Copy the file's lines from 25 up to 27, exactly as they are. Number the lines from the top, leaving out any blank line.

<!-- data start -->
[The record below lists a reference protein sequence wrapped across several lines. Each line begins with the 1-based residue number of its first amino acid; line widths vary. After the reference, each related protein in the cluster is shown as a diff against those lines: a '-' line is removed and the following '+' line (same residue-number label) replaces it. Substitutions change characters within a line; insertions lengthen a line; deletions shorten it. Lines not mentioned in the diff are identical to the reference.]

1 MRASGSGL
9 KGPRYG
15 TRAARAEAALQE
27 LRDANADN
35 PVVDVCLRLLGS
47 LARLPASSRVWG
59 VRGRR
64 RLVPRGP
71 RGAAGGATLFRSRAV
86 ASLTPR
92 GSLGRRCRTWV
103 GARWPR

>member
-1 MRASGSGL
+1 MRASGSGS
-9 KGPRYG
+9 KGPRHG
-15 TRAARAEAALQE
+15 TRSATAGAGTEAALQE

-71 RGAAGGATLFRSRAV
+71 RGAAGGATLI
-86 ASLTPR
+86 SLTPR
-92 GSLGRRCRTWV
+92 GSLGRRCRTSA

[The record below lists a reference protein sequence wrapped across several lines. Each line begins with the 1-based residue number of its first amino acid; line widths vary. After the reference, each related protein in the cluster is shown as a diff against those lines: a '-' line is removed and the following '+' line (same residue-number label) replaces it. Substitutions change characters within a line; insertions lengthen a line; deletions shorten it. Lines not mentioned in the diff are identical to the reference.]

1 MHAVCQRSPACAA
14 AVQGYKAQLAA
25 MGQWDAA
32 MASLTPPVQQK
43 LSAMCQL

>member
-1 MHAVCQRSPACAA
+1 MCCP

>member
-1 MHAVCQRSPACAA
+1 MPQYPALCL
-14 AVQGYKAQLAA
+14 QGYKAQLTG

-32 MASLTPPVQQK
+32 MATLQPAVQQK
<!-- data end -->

-92 GSLGRRCRTWV
+92 GSLGRRCRTSA

[The record below lists a reference protein sequence wrapped across several lines. Each line begins with the 1-based residue number of its first amino acid; line widths vary. After the reference, each related protein in the cluster is shown as a diff against those lines: a '-' line is removed and the following '+' line (same residue-number label) replaces it. Substitutions change characters within a line; insertions lengthen a line; deletions shorten it. Lines not mentioned in the diff are identical to the reference.]